Sidereal time Timekeeping system on Earth relative to the celestial sphere

Sidereal time is a timekeeping system that astronomers use to locate celestial objects. Using sidereal time, it is possible to easily point a telescope to the proper coordinates in the night sky. In short, sidereal time is a "time scale that is based on Earth's rate of rotation measured relative to the fixed stars", or more correctly, relative to the March equinox.

Solar time Calculation of elapsed time by the apparent position of the sun

Solar time is a calculation of the passage of time based on the position of the Sun in the sky. The fundamental unit of solar time is the day, based on the synodic rotation period. Two types of solar time are apparent solar time and mean solar time.

Night Period of darkness during a 24-hour day

Night is the period of ambient darkness from sunset to sunrise during each 24-hour day, when the Sun is below the horizon. The exact time when night begins and ends depends on the location and varies throughout the year, based on factors such as season and latitude.

The astronomical system of units, formerly called the IAU (1976) System of Astronomical Constants, is a system of measurement developed for use in astronomy. It was adopted by the International Astronomical Union (IAU) in 1976 via Resolution No. 1, and has been significantly updated in 1994 and 2009.

Twilight Illumination of atmosphere when the Sun is not directly visible because it is below horizon

Twilight is the illumination of the lower atmosphere when the Sun is not directly visible because it is below the horizon. Twilight is produced by sunlight scattering in the upper atmosphere, illuminating the lower atmosphere so that Earth's surface is neither completely lit nor completely dark. The word twilight is also used to denote the periods of time when this illumination occurs.

Rotation period Time that it takes to complete one revolution relative to the background stars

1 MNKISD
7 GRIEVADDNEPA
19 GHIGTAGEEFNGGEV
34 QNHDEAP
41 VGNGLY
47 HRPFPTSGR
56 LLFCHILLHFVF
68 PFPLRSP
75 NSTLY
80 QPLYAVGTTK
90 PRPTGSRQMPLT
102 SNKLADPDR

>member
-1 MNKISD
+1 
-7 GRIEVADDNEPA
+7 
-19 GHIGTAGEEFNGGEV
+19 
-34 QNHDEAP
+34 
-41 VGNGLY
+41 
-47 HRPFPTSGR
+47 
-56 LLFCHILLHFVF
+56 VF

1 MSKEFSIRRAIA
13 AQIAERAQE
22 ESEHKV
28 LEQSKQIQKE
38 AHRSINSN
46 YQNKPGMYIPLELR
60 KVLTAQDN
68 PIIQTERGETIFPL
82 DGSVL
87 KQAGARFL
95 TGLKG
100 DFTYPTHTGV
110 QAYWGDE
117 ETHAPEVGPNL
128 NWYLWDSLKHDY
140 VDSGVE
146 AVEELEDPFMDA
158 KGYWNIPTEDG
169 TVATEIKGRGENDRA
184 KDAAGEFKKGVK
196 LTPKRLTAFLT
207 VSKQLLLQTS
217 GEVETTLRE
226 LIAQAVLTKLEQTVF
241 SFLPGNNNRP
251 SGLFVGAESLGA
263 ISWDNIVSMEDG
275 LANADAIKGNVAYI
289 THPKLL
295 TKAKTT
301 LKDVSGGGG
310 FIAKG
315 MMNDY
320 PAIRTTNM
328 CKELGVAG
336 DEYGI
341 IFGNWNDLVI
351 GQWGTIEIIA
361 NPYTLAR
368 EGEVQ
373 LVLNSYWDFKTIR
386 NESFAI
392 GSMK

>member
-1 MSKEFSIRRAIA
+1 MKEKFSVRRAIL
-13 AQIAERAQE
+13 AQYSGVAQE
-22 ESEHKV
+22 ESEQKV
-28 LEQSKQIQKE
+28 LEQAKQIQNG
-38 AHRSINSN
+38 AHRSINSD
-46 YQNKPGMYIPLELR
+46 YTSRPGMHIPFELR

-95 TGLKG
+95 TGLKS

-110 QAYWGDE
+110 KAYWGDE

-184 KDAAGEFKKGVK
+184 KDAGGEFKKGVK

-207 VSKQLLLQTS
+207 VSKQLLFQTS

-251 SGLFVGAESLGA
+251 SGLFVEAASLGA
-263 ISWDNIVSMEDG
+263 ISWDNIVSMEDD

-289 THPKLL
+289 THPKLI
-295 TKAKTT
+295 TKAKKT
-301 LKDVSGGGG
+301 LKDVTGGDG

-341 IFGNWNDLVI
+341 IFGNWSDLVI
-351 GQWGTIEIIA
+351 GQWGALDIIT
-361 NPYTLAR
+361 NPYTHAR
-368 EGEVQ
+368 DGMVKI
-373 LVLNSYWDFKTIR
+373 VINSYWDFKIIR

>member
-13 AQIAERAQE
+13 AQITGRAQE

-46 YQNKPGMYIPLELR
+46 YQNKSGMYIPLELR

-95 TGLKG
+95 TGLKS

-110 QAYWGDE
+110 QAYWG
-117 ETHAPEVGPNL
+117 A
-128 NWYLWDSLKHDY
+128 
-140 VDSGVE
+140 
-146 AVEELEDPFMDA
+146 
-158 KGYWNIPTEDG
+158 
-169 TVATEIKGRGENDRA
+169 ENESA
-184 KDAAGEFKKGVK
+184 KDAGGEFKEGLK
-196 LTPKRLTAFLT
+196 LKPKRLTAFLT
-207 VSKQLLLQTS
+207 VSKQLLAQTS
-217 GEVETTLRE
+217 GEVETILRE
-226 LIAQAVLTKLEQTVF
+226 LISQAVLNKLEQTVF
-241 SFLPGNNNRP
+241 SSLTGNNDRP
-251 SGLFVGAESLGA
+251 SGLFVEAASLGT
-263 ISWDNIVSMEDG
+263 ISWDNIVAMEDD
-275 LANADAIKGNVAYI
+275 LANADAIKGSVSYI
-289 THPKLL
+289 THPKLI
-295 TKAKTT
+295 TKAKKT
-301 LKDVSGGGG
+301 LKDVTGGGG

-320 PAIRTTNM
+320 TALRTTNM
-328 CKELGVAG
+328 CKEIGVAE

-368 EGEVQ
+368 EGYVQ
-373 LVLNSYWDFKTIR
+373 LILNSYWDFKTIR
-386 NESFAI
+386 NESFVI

The rotation period of a celestial object may refer to its sidereal rotation period, i.e. the time that the object takes to complete a single revolution around its axis of rotation relative to the background stars, measured in sidereal time. The other type of commonly used rotation period is the object's synodic rotation period, measured in solar time, which may differ by a fraction of a rotation or more than one rotation to accommodate the portion of the object's orbital period during one day.

Unit of time Measurement unit for time

A unit of time is any particular time interval, used as a standard way of measuring or expressing duration. The base unit of time in the International System of Units (SI) and by extension most of the Western world, is the second, defined as about 9 billion oscillations of the caesium atom. The exact modern definition, from the National Institute of Standards and Technology is: "The second, symbol s, is the SI unit of time. It is defined by taking the fixed numerical value of the cesium frequency ΔνCs, the unperturbed ground-state hyperfine transition frequency of the cesium 133 atom, to be 9192631770 when expressed in the unit Hz, which is equal to s−1."

Earths rotation Rotation of Earth around its axis

Earth's rotation or Earth's spin is the rotation of planet Earth around its own axis, as well as changes in the orientation of the rotation axis in space. Earth rotates eastward, in prograde motion. As viewed from the north pole star Polaris, Earth turns counterclockwise.

Sunrise equation Equation to derive time of sunset and sunrise

The sunrise equation can be used to derive the time of sunrise and sunset for any solar declination and latitude in terms of local solar time when sunrise and sunset actually occur. It is:

Daytime Period of a day in which a location experiences natural illumination

Daytime as observed on Earth is the period of the day during which a given location experiences natural illumination from direct sunlight. Daytime occurs when the Sun appears above the local horizon, that is, anywhere on the globe's hemisphere facing the Sun. In direct sunlight the movement of the sun can be recorded and observed using a sundial that casts a shadow that slowly moves during the day. Other planets and natural satellites that rotate relative to a luminous primary body, such as a local star, also experience daytime, but this article primarily discusses daytime on Earth.